MOORE: Life on the plantation gave me the ability to work in prison, because that's all this was at that time—plantation work. That's where I started working at in prison: cutting sugar cane, and picking okra and beans, peas and all this different kinds of farm work. When you first go to prison, the first thing you have to do is express yourself as being a man, to get any respect at all, back then. Because someone is going to try you when you first get there. When they find that you are weak, and you can't stand up for yourself, then you end up being what they want you to be. I'll put it that way, and that way I won't offend anybody. So it's enough to let you know I was a man when I went there, and I proved myself as a man when I was in there, and I was a man when I got out. I just can't tell you too much more about that than that.
DOOR: How did you feel about the lady in Fort Worth who gave you a sandwich every day when you were sleeping in a doorway?
MOORE: I felt real good to know that she would come there every morning. She started treating me just like I was one of her children. I really respected that, and then she helped me to get up. Because when the man was coming that runs the place, she'd come out and tell me to pack up my goods and move around a little bit. She was a very beautiful woman, a wonderful person. No sir, I don't know her name. I never asked, but she did that for many and many a month.
DOOR: Why didn't you ever ask anyone their name, prior to asking Ron his?
MOORE: Being homeless, you don't need to know nobody's name. You don't ask people their name because you don't never know why he is homeless. And they're not going to tell you his right name in the first place. So when I become homeless, no one really knew my name. You know? And whichever name they pick out and call me, then that's fine, that's what I answer to. This is what all homeless people do. They don't go around knowing each other and that.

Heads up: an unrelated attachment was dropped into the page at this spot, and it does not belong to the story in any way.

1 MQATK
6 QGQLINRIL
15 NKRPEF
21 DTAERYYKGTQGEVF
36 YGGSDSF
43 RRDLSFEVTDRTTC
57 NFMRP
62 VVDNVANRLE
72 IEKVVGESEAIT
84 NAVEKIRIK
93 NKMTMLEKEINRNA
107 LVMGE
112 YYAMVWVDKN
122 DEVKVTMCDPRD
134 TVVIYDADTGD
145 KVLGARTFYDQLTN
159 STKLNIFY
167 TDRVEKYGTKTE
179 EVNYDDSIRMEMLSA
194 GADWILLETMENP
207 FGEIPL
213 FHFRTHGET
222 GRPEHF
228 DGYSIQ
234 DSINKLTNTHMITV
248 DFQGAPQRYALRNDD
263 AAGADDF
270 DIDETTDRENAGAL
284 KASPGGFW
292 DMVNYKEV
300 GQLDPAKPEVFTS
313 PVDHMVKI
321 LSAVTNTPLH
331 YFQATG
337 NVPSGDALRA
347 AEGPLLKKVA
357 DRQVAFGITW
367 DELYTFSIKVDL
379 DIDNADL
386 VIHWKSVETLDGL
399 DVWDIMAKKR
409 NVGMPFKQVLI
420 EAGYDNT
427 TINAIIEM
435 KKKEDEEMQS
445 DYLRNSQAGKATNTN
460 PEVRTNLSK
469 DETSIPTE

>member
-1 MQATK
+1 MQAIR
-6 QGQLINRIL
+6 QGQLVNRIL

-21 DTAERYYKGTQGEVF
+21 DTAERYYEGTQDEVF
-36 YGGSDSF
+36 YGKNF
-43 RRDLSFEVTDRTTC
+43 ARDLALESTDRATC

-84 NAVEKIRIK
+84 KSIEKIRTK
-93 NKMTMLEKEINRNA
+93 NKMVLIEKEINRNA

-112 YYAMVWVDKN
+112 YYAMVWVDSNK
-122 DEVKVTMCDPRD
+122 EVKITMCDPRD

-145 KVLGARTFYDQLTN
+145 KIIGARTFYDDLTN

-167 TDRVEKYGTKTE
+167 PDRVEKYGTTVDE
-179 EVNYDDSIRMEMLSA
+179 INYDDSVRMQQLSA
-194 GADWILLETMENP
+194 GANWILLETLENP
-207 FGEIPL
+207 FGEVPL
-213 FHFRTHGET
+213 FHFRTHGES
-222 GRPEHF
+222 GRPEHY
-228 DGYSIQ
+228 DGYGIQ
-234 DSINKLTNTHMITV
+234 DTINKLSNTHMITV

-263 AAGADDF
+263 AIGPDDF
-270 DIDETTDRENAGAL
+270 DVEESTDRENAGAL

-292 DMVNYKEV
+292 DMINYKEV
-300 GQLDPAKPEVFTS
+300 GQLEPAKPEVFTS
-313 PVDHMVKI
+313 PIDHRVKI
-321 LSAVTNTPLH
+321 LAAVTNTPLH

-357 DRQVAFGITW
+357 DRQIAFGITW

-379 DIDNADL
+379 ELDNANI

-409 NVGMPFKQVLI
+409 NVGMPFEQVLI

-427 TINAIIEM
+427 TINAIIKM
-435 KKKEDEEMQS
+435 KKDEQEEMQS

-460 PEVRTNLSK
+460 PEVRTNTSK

DOOR: I understand that in some of the shelters run by religious groups you have to listen to a sermon before they'll feed you.
MOORE: I feel that one of the most positive things, and Christian duties, is to try and help those who has got lost in life. They use that when you go to the mission to eat. It was a primary thing in the past that when you go to the table to eat as a child, someone would always say a prayer, and this is how the mission come to that, because it's serving God's purpose, helping the helpless. And when it's serving God's purpose to help the helpless, then the helpless need to listen at what they said, it's because (they're) trying to bring your mind back to reality. So the gospel being preached in the missions around America needs to be preached. If Christ was based in the life of the homeless who are sitting out there, then they would not automatically complain. People often complain about the bad things that other people do, but they never said nothing about the good things that they do. You're getting a meal free. You weren't on the plantation. You weren't working in the penitentiary. A free meal? Oh, come on now, let's be real.
HALL: The truth of the matter is when Deborah and I were serving there, there were still people who didn't want to hear a Gospel message to get a free meal. Mr. Ballentine was one of them. He would rather starve to death, he said, than hear a Gospel message. I don't think he ever went to chapel. I never saw him there. There were other people out on the streets that would actually give them the sandwich, so those people didn't have to come in and hear a message.
DOOR: Ron, you said that Deborah and her best friend Mary Ellen Davenport turned foot-washing into an art on Beauty Shop Night at the mission. Talk about that.
HALL: They did that with the women. The homeless women had a separate building at the mission that we didn't go into. They would go in and clean up those women. It didn't surprise me. Nothing that Deborah did surprised me. She genuinely had a heart to serve others and to see a change in their lives. She knew that in order to help somebody out of a ditch, you got to get in there with them and let them climb up on your shoulders to get out. So she would get down as low as you could get, and be a part of their lives, on that level. Washing their feet was something she felt like she had seen in the Bible. That was just the way she really wanted to minister to these ladies.